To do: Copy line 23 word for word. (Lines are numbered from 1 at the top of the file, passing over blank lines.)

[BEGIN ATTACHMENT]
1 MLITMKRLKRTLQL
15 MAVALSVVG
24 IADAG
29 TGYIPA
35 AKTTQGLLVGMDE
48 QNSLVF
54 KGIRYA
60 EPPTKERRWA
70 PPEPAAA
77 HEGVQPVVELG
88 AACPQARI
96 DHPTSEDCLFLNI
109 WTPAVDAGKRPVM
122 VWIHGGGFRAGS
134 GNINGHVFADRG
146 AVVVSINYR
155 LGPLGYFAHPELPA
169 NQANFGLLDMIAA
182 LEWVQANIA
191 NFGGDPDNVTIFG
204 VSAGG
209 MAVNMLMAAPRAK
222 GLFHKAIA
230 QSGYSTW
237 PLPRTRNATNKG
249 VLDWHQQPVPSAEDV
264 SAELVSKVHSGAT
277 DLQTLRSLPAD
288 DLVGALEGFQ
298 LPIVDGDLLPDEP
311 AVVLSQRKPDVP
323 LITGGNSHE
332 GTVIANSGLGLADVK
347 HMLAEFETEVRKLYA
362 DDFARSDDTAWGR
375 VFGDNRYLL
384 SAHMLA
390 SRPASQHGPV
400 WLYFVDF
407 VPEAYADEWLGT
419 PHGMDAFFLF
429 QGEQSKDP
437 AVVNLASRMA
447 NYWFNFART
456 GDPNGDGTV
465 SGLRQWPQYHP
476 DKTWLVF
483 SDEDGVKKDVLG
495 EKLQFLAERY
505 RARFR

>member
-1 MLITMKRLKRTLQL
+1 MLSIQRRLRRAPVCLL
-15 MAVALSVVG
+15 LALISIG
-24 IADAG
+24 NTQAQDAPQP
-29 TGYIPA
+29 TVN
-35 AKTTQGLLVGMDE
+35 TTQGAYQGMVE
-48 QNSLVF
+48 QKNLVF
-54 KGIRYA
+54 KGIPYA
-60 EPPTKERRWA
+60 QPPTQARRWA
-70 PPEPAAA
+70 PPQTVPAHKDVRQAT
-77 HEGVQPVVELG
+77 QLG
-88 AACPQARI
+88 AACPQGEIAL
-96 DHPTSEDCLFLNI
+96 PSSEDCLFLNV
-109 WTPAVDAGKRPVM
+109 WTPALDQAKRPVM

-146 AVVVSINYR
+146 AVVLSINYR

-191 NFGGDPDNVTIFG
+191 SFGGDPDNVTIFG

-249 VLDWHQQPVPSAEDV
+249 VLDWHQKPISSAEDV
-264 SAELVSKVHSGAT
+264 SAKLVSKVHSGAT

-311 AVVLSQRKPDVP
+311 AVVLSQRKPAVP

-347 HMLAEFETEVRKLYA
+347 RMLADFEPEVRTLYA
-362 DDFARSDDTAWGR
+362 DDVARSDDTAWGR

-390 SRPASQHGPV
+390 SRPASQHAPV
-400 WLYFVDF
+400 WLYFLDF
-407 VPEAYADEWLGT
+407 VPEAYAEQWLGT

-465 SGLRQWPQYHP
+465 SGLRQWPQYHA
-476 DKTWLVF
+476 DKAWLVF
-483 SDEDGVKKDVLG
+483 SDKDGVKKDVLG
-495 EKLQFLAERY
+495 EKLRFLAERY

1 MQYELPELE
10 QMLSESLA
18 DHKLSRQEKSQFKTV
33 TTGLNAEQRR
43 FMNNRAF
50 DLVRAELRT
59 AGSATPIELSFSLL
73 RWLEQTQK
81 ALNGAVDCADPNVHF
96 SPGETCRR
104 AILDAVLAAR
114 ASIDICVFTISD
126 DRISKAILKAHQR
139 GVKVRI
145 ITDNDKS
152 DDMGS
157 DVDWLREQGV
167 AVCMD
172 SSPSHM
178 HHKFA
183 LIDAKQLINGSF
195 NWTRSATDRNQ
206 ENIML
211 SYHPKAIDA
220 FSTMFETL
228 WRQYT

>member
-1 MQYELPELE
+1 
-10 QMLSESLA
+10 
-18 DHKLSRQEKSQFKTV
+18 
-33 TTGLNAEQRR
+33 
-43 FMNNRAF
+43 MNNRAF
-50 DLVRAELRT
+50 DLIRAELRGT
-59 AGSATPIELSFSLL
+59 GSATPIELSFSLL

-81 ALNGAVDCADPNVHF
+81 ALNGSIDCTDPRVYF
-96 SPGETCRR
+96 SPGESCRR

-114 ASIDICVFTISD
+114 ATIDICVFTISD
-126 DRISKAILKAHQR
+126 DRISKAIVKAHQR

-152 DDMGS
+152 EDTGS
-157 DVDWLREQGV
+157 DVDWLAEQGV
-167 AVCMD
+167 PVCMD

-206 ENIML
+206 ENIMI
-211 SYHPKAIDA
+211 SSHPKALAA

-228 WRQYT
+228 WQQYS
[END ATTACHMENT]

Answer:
222 GLFHKAIA